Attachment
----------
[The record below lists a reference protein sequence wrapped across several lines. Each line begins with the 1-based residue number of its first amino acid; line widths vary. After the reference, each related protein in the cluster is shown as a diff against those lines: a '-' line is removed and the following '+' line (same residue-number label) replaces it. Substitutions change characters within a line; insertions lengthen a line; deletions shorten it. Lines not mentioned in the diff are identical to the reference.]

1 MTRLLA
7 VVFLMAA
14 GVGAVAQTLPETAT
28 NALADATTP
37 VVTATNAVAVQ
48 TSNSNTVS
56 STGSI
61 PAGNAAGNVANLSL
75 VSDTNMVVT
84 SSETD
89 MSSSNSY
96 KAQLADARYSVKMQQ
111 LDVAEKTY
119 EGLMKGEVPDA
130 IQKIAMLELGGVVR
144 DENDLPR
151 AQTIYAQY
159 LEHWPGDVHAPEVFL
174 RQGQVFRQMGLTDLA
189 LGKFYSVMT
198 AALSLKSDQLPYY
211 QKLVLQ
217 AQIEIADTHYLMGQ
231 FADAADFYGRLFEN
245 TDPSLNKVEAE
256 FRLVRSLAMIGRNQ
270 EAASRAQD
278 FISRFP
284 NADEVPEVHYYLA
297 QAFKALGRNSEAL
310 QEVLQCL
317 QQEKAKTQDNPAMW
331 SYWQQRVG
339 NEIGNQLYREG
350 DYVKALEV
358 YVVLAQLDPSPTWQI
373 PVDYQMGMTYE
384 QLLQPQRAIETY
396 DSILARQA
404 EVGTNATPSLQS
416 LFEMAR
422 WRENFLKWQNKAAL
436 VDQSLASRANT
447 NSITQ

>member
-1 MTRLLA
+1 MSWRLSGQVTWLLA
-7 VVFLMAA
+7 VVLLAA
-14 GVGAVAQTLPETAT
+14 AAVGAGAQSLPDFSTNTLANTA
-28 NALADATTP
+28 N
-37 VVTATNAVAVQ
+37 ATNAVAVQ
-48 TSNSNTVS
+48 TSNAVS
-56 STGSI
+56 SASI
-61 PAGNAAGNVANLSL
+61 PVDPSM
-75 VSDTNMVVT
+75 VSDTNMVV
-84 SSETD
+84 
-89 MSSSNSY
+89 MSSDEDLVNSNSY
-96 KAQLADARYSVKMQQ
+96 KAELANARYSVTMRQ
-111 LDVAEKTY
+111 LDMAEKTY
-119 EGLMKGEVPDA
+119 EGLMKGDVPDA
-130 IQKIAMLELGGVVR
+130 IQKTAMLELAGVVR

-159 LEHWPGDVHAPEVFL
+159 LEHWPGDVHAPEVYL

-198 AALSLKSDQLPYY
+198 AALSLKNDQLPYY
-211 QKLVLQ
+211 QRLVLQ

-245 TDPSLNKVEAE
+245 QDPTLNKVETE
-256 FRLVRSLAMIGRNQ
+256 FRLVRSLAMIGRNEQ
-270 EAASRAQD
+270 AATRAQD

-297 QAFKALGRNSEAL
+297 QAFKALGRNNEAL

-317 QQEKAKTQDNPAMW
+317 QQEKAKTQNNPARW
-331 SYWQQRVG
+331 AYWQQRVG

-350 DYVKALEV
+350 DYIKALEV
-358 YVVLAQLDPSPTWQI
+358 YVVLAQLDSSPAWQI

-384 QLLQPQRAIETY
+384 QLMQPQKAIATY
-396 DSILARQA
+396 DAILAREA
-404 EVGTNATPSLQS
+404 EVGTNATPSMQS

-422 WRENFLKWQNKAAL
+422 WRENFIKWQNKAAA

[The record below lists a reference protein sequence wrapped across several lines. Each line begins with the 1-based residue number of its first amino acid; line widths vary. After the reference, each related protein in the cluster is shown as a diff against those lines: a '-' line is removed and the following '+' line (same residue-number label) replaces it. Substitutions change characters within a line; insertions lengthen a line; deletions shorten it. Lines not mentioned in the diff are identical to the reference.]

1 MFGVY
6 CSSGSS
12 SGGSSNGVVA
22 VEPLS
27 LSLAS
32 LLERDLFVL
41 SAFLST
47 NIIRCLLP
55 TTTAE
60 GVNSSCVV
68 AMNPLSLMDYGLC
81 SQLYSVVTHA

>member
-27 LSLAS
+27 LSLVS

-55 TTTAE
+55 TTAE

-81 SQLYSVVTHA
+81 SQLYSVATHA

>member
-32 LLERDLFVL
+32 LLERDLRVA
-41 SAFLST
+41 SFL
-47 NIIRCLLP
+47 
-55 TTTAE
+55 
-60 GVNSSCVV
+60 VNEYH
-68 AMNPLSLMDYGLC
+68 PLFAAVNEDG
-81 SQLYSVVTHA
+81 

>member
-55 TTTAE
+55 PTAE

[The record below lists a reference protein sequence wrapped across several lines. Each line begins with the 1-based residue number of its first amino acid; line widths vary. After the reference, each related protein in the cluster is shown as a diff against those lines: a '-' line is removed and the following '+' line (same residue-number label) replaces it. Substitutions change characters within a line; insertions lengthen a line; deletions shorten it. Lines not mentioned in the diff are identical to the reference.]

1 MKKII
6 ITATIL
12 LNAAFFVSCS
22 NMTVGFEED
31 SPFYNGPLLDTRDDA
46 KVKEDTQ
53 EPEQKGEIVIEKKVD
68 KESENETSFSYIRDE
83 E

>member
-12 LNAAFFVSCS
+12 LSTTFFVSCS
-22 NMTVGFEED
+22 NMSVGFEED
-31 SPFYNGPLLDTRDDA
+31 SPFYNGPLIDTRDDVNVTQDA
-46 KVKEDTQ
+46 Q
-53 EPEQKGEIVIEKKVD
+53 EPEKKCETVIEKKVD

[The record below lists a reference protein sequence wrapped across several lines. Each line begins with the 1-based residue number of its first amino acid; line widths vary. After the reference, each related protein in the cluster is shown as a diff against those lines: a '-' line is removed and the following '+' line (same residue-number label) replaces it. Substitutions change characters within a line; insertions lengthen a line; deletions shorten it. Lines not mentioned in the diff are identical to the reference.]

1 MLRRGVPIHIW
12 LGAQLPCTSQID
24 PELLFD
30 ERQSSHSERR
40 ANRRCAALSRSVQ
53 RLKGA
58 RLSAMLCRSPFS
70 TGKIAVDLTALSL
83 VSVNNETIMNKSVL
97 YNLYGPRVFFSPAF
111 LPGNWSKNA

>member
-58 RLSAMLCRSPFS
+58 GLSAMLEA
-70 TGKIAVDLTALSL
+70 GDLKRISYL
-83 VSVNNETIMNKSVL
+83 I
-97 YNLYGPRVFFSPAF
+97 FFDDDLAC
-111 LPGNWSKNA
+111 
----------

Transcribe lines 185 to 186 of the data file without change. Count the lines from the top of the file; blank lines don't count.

-97 YNLYGPRVFFSPAF
+97 FFDDDLAC